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A month of Flutter: set up Firestore rules tests

Originally published on

One aspect of using Firestore for my data backend means I need to be certain my security rules are configured correctly. Otherwise users might be able to read or write date they shouldn't have access to.
A few days ago I set up Firestore in the server directory. I'm going to continue that work and configure tests to run on the Firestore emulator based off of the typescript-qickstart example.
In package.json I'll add some devDependencies and define several scriptsNode package scripts can be run with npm run <name>.
  • postinstall will set up the Firestore emulator after npm install is run in the scripts directory
  • start-emulator will will do just that
  • pretest will compile the project's TypeScript files before the test script is run
  • test will run the actual tests within the test directory using mocha test runner
  • posttest will cleanup the test *.js and * files created during pretest
  • ci uses a handy Node package start-server-and-test to start the emulator, wait for it to be ready, run the tests, and then shut down
I created a new tsconfig.json file with npx tsc --init. The two main changes I made were to target es6 instead of es5 and enable experimentalDecorators for the mocha-typescript package.
Within test/firestore.ts I'm defining a FirestoreTest class that will handle loading the rules, and setting up and tearing down test databases. mocha-typescript will use a new instance of this class for each test. Each instance will use a different projectId to avoid different test runs from interfering with each other.
The Cloud Firestore emulator persists data. This might impact your results. To run tests independently, assign a different project ID for each, independent test. When you call firebase.initializeAdminApp or firebase.initializeTestApp, append a user ID, timestamp, or random integer to the projectID.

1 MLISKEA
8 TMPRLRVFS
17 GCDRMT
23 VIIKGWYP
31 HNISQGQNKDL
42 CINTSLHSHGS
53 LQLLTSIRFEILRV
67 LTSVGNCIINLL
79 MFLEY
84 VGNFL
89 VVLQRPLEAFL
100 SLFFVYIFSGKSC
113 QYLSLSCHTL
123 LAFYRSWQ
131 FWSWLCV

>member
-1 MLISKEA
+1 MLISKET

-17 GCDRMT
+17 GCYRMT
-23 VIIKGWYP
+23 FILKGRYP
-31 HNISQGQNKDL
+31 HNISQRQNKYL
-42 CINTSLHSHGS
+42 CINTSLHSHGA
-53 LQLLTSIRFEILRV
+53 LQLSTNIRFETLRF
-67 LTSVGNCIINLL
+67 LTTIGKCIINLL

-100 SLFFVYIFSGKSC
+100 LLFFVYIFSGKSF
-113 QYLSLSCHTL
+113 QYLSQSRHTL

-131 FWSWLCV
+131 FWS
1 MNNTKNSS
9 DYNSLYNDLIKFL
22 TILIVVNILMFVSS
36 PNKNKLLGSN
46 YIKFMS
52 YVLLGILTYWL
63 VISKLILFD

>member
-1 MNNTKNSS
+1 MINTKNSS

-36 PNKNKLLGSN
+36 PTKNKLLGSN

I changed firestore.rules so there was an allowed rule and a denied rule. These will be updated with real rules before the next deploy.
service cloud.firestore {
  match /databases/{database}/documents {
    match /{document=**} {
      allow read: if true;
      allow write: if false;
The initial tests for the user collection in user_rules_test.ts look like this:
class Users extends FirestoreTest {
  async 'can read'() {
    const user = this.db().collection('users').doc('alice');
    await firebase.assertSucceeds(user.get());

  async 'can not write'() {
    const user = this.db().collection('users').doc('alice');
    await firebase.assertFails(user.set({ nickname: 'alice' }));
The @suite@test, and class style is supported by mocha-typescript. One of the reasons I chose TypeScript instead of JavaScript is because the types are similar to Dart much of the time.
I created a success test and a failure test to as proof of concept while setting up all the tooling. They get a database handle and assert that it can be read or written to.
I can now run npm run ci and see the following:
    ✓ can read (162ms)
    ✓ can not write (95ms)
  2 passing (462ms)
The next step will be to get these tests running along with the existing CI.

Code changes


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